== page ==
Upon closure, Four Winds School looks to future opportunities

Math tutor Alethea Tschetterwood works with Lily Thorp, 11, at Four Winds School in Gill in March. School Director Hattie Adastra is seated to the right.

Math tutor Alethea Tschetterwood works with Lily Thorp, 11, at Four Winds School in Gill in March. School Director Hattie Adastra is seated to the right. STAFF FILE PHOTO/PAUL FRANZ

Four Winds School at 54 French King Highway in Gill.

Four Winds School at 54 French King Highway in Gill. STAFF FILE PHOTO/PAUL FRANZ

Owen Brown and Ainer Lautzenheiser study at Four Winds School in Gill in March.

Owen Brown and Ainer Lautzenheiser study at Four Winds School in Gill in March. STAFF FILE PHOTO/PAUL FRANZ

By SAM FERLAND

For the Recorder

Published: 06-12-2024 3:30 PM

GILL — Four Winds School has officially closed its doors following the end of the 2023-2024 school year and a final liquidation sale last weekend, with a goal of raising money in hopes of reopening somewhere new in the future.

“I think a better location would have been huge,” said Four Winds School Director Hattie Adastra, who also served as the only teacher. “We’re hoping to theoretically reopen at some point.”

The closure of the independent school at 54 French King Highway that taught students in sixth to eighth grade was due to declining enrollment that began during the COVID-19 pandemic in 2020. The one-room school, which would normally have 14 students, ended the year with seven students enrolled. Four Winds School has served students from Franklin, Hampshire and Hampden counties as well as southern Vermont since 2000.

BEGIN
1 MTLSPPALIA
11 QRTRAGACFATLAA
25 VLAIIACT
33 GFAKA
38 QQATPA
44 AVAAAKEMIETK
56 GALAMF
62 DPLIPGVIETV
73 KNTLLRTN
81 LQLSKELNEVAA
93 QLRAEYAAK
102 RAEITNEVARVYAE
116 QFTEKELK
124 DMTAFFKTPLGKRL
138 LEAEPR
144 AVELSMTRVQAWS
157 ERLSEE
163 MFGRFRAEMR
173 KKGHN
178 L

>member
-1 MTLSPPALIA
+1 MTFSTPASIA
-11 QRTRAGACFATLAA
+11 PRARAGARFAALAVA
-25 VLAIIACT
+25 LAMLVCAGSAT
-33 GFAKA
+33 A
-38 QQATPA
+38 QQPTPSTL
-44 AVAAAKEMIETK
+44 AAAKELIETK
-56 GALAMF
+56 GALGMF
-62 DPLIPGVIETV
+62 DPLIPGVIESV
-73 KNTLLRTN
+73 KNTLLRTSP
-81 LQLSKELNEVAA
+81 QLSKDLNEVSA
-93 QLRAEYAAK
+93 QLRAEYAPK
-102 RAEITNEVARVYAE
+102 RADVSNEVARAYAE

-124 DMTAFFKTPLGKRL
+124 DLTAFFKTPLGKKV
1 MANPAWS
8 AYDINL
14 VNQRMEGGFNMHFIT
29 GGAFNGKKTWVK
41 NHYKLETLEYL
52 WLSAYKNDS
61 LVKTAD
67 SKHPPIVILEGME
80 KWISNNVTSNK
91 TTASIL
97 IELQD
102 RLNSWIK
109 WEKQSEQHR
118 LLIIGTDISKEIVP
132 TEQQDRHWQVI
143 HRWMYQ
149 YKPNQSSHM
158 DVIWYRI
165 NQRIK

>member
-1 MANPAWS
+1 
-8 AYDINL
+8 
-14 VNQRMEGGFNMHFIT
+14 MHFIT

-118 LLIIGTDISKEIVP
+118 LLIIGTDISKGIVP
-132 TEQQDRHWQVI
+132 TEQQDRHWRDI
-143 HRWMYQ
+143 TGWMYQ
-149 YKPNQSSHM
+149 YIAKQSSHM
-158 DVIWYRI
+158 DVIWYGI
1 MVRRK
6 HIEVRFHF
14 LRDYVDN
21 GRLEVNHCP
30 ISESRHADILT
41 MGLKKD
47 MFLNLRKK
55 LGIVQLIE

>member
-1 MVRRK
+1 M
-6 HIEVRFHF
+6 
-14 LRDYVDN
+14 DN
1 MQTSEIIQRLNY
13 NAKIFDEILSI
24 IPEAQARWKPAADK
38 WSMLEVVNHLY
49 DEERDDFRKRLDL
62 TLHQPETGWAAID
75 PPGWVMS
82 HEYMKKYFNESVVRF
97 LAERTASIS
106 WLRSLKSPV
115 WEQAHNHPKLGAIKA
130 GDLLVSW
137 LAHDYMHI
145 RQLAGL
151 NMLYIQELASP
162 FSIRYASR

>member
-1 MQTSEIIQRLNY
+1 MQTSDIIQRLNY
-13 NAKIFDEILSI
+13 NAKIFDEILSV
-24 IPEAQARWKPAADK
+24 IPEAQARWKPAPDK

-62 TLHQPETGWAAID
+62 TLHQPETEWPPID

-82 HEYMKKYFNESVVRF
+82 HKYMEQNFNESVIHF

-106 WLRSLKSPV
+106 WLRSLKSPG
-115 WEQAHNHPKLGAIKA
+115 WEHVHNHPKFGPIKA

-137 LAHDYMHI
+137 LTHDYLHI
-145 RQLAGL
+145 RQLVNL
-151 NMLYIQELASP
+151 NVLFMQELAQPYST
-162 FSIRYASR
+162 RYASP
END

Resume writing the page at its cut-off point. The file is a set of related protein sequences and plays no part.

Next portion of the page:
Adastra attributes the declining enrollment to both the pandemic and the lack of transportation available to students from around Franklin County. The school was able to stay open during the pandemic due to several grants and the commitments made by students and staff.

“An issue we had all along was a lack of transportation,” Adastra said. “I feel like the fact that the program had continued to thrive for years in Gill with none of our own transportation, no public transportation and not on the way to anything is a testament to the program.”

Adastra said she hopes the school might find a new location that is more centrally located in Franklin County, such as somewhere in Greenfield, where it can reopen within the next year. Money from the liquidation sale will go toward a potential reopening and closing costs on a building.

“I am sad to see our students go,” Adastra said, mentioning that students would often stay late after school to spend more time there after the closure was announced. “That was the hardest part of this all.”

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